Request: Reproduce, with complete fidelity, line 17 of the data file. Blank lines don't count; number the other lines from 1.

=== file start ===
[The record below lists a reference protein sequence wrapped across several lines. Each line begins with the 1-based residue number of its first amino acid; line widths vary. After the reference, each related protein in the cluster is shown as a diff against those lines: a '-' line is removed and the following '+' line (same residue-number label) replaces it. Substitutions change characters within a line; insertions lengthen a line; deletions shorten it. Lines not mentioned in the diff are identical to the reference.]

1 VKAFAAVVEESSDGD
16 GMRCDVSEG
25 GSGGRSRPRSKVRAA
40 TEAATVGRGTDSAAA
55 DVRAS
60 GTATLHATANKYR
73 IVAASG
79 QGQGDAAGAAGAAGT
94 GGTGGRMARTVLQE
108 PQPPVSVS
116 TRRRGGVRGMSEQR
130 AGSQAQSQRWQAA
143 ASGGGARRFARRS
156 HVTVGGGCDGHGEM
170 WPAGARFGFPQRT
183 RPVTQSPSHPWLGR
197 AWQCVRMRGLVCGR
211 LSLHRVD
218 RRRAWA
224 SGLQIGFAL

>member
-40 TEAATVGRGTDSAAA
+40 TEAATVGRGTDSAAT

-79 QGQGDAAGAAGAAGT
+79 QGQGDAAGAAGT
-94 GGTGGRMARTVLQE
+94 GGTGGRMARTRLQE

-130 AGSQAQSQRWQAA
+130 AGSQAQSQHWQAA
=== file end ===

183 RPVTQSPSHPWLGR